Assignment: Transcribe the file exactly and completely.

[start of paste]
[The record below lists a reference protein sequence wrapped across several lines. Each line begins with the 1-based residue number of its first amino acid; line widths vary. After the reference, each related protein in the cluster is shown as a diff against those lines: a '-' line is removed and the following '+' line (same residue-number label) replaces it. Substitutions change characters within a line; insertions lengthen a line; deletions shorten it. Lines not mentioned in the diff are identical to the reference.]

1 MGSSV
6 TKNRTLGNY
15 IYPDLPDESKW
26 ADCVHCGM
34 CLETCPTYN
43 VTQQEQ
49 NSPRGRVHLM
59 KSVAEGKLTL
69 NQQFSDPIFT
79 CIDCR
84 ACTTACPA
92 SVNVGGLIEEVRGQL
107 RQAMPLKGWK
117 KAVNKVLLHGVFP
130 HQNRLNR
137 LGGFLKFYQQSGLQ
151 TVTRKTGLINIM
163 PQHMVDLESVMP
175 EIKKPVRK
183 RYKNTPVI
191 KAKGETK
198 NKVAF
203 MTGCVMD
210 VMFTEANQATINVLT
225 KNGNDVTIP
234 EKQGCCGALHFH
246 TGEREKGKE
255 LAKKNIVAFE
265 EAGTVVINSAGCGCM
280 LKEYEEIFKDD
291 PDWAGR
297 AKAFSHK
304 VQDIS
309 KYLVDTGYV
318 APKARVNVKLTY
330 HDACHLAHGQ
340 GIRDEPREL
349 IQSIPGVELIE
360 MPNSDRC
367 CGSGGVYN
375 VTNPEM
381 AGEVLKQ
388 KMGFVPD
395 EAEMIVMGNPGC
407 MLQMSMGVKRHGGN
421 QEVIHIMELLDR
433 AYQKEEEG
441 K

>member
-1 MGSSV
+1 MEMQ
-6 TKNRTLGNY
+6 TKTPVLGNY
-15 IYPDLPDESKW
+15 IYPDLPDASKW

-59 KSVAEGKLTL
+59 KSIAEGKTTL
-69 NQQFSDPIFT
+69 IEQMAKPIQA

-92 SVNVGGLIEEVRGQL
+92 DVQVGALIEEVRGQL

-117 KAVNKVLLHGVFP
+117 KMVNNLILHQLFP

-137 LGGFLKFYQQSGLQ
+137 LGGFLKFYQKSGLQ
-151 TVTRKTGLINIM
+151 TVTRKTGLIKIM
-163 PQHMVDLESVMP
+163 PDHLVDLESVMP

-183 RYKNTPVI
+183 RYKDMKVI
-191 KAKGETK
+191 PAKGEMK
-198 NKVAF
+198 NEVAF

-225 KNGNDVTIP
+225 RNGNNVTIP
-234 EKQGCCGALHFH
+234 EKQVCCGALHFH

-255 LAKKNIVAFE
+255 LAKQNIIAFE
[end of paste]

[The record below lists a reference protein sequence wrapped across several lines. Each line begins with the 1-based residue number of its first amino acid; line widths vary. After the reference, each related protein in the cluster is shown as a diff against those lines: a '-' line is removed and the following '+' line (same residue-number label) replaces it. Substitutions change characters within a line; insertions lengthen a line; deletions shorten it. Lines not mentioned in the diff are identical to the reference.]

1 MGSSV
6 TKNRTLGNY
15 IYPDLPDESKW
26 ADCVHCGM
34 CLETCPTYN
43 VTQQEQ
49 NSPRGRVHLM
59 KSVAEGKLTL
69 NQQFSDPIFT
79 CIDCR
84 ACTTACPA
92 SVNVGGLIEEVRGQL
107 RQAMPLKGWK
117 KAVNKVLLHGVFP
130 HQNRLNR
137 LGGFLKFYQQSGLQ
151 TVTRKTGLINIM
163 PQHMVDLESVMP
175 EIKKPVRK
183 RYKNTPVI
191 KAKGETK
198 NKVAF
203 MTGCVMD
210 VMFTEANQATINVLT
225 KNGNDVTIP
234 EKQGCCGALHFH
246 TGEREKGKE
255 LAKKNIVAFE
265 EAGTVVINSAGCGCM
280 LKEYEEIFKDD
291 PDWAGR
297 AKAFSHK
304 VQDIS
309 KYLVDTGYV
318 APKARVNVKLTY
330 HDACHLAHGQ
340 GIRDEPREL
349 IQSIPGVELIE
360 MPNSDRC
367 CGSGGVYN
375 VTNPEM
381 AGEVLKQ
388 KMGFVPD
395 EAEMIVMGNPGC
407 MLQMSMGVKRHGGN
421 QEVIHIMELLDR
433 AYQKEEEG
441 K

>member
-1 MGSSV
+1 MEMQ
-6 TKNRTLGNY
+6 TKTPVLGNY
-15 IYPDLPDESKW
+15 IYPDLPDASKW

-59 KSVAEGKLTL
+59 KSIAEGKTTL
-69 NQQFSDPIFT
+69 IEQMAKPIQA

-92 SVNVGGLIEEVRGQL
+92 DVQVGALIEEVRGQL

-117 KAVNKVLLHGVFP
+117 KMVNNLILHQLFP

-137 LGGFLKFYQQSGLQ
+137 LGGFLKFYQKSGLQ
-151 TVTRKTGLINIM
+151 TVTRKTGLIKIM
-163 PQHMVDLESVMP
+163 PDHLVDLESVMP

-183 RYKNTPVI
+183 RYKDMKVI
-191 KAKGETK
+191 PAKGEMK
-198 NKVAF
+198 NEVAF

-225 KNGNDVTIP
+225 RNGNNVTIP
-234 EKQGCCGALHFH
+234 EKQVCCGALHFH

-255 LAKKNIVAFE
+255 LAKQNIIAFE